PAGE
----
Window Units and Mini-Splits – To save money, many mobile home residents eschew a ducted system in favor of simpler window units or mini-split air conditioners. Window units are especially inexpensive and are easy to install on your own, making them a solid choice for any bedroom. However, these single units are almost always insufficient for an entire mobile home. Even a mini-split AC can typically only handle a single room, and attempting to leave the door open and use the unit to cool the whole house will only run up your power bill while leaving you hot and sweaty. That being said, mini-split air conditioners are actually a terrific way to cool down your mobile home without having to install ducts. We’ll talk about them more a little later on in this post. If you do want to use alternatives to a ducted forced air system, we recommend working with an HVAC technician and purchasing enough units to cool down the entire mobile home.


Poor Sizing – An improperly sized HVAC system will cause a problem in any house, no matter the dimensions. This is one of the most common issues for homeowners who choose to buy and install their own air conditioning systems instead of going through a contractor. Air conditioners come in a wide variety of sizes, measured by their output in British Thermal Units, or BTUs. As you might imagine, an air conditioner that’s too small for the space it’s installed in will struggle to cool down the entire house, causing wear and tear on the parts and raising your power bills while leaving you uncomfortably warm all summer long. However, that doesn’t mean that bigger is always better. If the air conditioner output is too high for your house, it’ll just end up switching itself on and off much more rapidly than it should. This is called short-cycling, and it can drastically shorten the lifespan of the unit. There are some calculations – including the square footage of your house, the number of windows and residents, and the climate zone you live in – that will tell you the proper BTU requirements for your space.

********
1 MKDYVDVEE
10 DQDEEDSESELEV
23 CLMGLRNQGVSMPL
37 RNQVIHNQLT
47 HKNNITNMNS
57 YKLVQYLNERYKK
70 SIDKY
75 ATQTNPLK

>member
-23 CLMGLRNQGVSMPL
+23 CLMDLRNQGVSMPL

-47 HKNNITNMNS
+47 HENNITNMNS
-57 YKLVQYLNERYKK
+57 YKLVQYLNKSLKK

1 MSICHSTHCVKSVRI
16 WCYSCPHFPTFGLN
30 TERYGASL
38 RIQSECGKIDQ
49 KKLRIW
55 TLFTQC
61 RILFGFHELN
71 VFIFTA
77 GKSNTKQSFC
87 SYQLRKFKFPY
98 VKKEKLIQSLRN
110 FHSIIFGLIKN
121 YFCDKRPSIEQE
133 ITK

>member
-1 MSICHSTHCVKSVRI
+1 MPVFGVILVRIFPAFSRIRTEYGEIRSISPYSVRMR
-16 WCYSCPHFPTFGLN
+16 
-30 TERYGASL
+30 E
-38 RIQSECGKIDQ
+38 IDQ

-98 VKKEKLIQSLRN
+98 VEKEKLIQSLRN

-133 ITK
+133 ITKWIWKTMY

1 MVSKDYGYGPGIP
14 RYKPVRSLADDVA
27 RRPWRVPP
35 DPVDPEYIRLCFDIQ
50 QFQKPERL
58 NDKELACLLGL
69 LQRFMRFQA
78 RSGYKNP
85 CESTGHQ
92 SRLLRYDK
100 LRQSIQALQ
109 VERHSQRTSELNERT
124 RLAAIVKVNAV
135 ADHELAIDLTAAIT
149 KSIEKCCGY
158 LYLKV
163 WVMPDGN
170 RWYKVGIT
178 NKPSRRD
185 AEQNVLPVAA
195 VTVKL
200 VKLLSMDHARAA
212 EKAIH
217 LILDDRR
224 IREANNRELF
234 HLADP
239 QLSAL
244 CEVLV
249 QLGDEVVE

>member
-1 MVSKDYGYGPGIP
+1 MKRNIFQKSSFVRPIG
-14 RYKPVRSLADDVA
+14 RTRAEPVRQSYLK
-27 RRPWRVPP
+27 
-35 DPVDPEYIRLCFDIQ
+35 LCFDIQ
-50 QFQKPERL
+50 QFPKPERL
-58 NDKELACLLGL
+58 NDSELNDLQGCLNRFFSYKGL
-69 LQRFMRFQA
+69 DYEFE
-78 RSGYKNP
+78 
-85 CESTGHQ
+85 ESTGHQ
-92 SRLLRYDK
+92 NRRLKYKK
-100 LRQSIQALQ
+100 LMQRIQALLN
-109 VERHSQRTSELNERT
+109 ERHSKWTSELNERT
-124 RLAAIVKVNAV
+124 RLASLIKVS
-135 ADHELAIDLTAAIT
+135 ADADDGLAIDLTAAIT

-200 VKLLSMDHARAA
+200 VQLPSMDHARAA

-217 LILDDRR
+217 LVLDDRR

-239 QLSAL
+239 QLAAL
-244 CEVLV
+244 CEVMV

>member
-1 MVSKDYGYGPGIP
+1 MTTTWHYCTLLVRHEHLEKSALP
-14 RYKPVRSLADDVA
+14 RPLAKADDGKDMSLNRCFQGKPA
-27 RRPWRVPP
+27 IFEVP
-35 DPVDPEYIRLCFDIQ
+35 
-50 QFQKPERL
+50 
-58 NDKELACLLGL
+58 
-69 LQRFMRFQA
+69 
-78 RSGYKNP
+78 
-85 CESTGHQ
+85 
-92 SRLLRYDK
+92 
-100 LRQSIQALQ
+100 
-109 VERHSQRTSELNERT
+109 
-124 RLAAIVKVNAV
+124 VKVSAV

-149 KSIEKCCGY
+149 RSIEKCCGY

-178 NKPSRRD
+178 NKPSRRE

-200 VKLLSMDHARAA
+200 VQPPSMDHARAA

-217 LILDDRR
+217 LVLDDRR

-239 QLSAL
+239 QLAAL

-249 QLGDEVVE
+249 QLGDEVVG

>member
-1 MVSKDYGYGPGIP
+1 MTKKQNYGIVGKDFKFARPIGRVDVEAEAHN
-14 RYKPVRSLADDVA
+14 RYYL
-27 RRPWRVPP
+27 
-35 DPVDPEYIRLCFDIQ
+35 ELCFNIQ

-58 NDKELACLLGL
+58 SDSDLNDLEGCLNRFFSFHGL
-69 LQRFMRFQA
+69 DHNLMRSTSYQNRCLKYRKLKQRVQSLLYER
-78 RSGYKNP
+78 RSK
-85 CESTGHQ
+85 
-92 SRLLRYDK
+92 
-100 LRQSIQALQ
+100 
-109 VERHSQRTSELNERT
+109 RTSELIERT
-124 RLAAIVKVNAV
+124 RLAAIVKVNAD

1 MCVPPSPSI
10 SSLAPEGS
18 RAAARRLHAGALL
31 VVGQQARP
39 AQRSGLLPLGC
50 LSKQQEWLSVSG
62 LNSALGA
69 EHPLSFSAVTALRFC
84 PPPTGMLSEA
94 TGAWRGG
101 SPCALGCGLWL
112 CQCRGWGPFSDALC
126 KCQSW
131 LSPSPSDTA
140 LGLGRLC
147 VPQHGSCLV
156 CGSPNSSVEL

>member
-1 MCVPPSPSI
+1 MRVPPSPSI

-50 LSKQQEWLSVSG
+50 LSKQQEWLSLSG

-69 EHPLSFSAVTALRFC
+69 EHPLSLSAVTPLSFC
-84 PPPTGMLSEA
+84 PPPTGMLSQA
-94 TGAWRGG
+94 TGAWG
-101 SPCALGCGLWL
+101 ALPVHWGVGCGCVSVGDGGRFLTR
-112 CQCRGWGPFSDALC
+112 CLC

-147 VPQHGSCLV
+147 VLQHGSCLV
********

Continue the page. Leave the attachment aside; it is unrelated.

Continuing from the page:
Pests in the Ducts – This is kind of a strange one, but placing the ductwork underneath a mobile home can leave it vulnerable to invasion by pests of all sizes. If you’re not taking good care of your vents, critters can crawl in there and cause problems for the whole system. You might be amazed at the animals we’ve seen in the ducts under houses. In the worst-case scenario, something can crawl into the ducts and die there, causing the air conditioner to blow the stench of death all through your home. The best way to avoid this problem is by checking all the vents and entry points to the ducts to make sure everything is kept secure. You should also semi-regularly inspect the ducts themselves to make sure there aren’t any holes allowing cool air to escape and animals to crawl inside. Besides allowing pests to make their way inside the ducts, holes will also severely cut the efficiency of the system and lead to more problems down the road.